Katrina's Editorials

Christmas: You Can Take It With You

I'll never forget the Christmas that I spent in Fiji with Terry and the children. It was our first Christmas abroad and we didn't even think about how we would handle the whole tree and gift situation. Fortunately, the wonderful people at the Cousteau Resort had anticipated everything in advance—and that included a large Christmas tree, a full choir singing Christmas carols, and an individually wrapped stocking for each child staying at the hotel. There was even a Santa for those still old enough to believe. That year, the kids returned to school excited about where they had been, not just what they got. We've been going away for Christmas ever since.

With the holiday season nearly upon us, we are all thinking about how we're going to spend our Thanksgiving, Christmas and New Year's Eve. If you're anything like the people I know, you are probably wishing you could get away during your kids' winter break—if only the children weren't so attached to staying home for the holidays.

If I've heard it once, I've heard it a thousand times, "We'd love to do a family vacation, but the children don't want to miss Christmas."

What I learned in Fiji—and then in New Zealand, Tanzania, and again in China—is that wherever you go, Christmas follows. I don't remember the last time we spent December 25th at home, but my family has never missed a Christmas. I don't know about you, but for us, the date on the calendar isn't what matters as much as our family traditions. Even with all our globe-trotting, we still manage to do right by Christmas—we have a tree, we open presents, we sit down to a big family dinner. I even make my famous boiled plum pudding. So what if it's a week or two early?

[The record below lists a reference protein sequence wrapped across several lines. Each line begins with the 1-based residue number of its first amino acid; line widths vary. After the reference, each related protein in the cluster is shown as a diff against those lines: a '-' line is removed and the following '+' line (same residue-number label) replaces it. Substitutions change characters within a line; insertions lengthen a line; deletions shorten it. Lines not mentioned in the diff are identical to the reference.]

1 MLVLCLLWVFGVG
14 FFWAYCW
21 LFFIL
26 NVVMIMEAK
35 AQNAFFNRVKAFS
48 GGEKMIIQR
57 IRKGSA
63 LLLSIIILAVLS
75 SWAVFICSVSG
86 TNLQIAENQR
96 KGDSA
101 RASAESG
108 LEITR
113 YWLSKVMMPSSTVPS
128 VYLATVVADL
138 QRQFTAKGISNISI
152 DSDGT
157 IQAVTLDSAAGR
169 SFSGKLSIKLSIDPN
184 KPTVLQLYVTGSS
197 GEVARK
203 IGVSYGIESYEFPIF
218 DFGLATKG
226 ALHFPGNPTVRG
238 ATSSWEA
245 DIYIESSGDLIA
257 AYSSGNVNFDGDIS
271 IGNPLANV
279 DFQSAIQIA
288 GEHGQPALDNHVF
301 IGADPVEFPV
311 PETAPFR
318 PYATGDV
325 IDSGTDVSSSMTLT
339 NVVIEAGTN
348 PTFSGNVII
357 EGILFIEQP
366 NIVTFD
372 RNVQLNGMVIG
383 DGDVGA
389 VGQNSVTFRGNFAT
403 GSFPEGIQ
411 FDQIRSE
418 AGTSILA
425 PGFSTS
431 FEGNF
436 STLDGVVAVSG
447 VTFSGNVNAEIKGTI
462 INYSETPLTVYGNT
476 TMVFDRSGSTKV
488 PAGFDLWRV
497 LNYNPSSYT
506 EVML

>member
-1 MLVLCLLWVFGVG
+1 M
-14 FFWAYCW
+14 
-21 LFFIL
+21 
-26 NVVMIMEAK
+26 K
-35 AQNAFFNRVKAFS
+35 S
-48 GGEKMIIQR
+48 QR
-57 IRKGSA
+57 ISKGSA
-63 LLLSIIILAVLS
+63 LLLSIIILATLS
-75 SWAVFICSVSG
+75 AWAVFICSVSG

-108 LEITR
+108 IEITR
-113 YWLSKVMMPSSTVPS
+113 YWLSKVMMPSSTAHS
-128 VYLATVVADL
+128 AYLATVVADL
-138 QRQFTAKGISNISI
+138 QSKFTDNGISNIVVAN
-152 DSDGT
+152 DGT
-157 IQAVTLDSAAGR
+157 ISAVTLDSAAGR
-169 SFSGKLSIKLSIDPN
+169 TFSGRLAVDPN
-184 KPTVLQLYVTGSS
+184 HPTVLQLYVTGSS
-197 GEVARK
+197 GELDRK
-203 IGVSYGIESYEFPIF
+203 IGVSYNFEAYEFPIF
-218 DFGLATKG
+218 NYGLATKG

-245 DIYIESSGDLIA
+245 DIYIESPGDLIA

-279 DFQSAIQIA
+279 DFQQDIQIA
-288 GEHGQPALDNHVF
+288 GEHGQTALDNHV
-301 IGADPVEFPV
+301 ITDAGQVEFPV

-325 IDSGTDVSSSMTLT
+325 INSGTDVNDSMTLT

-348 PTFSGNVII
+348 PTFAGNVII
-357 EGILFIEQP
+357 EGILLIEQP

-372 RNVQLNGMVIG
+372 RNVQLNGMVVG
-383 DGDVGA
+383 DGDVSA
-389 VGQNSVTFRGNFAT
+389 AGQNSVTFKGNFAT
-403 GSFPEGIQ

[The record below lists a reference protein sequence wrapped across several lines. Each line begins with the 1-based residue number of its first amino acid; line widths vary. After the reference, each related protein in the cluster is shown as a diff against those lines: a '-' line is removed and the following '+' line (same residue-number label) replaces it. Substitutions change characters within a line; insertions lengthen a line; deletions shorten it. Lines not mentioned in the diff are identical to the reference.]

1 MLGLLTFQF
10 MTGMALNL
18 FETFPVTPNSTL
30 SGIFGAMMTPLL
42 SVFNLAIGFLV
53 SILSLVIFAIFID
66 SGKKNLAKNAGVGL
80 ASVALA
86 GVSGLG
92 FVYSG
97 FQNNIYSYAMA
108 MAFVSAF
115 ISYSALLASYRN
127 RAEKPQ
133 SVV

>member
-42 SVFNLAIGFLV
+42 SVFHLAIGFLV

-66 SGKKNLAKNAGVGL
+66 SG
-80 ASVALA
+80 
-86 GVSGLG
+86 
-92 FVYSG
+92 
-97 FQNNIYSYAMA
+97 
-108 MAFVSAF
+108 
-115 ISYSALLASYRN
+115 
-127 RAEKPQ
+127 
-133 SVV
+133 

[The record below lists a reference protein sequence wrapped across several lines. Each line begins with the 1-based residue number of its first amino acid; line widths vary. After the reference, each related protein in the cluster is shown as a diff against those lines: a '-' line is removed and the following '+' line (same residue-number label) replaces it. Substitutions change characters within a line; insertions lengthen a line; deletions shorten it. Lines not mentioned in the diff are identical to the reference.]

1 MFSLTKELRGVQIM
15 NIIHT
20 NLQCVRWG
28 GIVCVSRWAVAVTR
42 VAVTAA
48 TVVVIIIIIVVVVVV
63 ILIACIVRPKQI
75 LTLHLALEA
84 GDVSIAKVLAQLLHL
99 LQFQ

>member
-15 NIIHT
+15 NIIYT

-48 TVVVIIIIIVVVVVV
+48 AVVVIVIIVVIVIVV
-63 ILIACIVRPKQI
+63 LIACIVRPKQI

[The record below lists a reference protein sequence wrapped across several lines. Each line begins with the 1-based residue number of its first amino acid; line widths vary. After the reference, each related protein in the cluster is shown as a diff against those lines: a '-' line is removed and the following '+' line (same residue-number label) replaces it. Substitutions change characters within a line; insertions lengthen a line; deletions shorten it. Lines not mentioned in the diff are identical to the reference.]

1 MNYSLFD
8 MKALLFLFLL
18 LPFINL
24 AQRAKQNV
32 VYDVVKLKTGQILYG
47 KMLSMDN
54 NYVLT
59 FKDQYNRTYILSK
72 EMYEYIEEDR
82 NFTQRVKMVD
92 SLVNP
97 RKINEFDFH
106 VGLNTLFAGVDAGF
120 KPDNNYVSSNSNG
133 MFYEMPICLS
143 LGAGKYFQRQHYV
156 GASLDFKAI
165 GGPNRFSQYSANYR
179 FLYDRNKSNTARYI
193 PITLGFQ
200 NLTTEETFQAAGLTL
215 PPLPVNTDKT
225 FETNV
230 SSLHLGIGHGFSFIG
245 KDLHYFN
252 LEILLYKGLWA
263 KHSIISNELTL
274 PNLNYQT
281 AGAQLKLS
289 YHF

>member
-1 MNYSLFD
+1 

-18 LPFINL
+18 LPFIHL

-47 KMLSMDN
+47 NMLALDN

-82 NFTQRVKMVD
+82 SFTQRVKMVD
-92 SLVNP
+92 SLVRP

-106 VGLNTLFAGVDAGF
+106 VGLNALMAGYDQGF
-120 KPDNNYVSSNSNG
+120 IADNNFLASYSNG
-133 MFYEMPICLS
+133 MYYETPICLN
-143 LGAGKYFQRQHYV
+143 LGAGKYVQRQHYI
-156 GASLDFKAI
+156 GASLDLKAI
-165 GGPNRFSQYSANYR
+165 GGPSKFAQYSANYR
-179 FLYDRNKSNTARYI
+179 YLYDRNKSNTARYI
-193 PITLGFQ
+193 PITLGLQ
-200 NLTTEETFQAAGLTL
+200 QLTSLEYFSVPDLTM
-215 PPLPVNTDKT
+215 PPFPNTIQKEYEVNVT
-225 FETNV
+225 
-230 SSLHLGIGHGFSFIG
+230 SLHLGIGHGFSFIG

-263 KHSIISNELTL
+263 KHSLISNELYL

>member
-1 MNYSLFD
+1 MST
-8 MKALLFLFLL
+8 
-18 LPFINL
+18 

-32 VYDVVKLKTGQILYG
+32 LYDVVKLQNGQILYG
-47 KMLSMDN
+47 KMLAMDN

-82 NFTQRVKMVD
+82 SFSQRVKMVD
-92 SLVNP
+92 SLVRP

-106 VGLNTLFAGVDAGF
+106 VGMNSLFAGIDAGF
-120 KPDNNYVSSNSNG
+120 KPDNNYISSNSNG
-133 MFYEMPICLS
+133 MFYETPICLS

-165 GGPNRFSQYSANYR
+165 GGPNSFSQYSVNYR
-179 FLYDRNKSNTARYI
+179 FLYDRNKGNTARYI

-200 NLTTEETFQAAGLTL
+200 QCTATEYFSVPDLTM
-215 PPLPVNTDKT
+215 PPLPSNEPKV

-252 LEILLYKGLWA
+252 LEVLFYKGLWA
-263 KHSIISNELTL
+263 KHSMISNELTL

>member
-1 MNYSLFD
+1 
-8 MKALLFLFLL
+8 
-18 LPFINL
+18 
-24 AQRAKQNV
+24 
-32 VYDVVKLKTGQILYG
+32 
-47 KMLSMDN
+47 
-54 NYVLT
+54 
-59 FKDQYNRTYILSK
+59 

In my experience, the benefits of going away with the children at this time of year far outweigh the drawbacks. As one of the longest breaks of the school year, winter vacation is a perfect opportunity to explore new cultures and see how the rest of the world lives while bonding as a family. Last year, for instance, Terry and I took the kids to Argentina. And boy, did we all learn something about how other cultures celebrate! In Buenos Aires, the popular way to spend New Year's Eve is at a gala dinner. All the best hotels in Recoleta host elegant events. While this may be true in the U.S. as well, in Buenos Aires, the children are encouraged to join in the festivities, attending the dinner and participating in the dancing. With all the generations coming together to count down to the New Year, the focus is really on the family.

This year, we'll be spending Christmas on the Red Sea in Egypt, then going to Amman, Jordan for the New Year. Having done this so many times before, we're prepared. Even though Egypt isn't a Christian country, we have arranged to have a Christmas tree and presents in our hotel room. And in Jordan, we'll ring in the New Year like the locals do - surrounded by our children.

These wonderful memories mean so much more than yet another gadget or gift certificate. The times we've shared together are the real gift.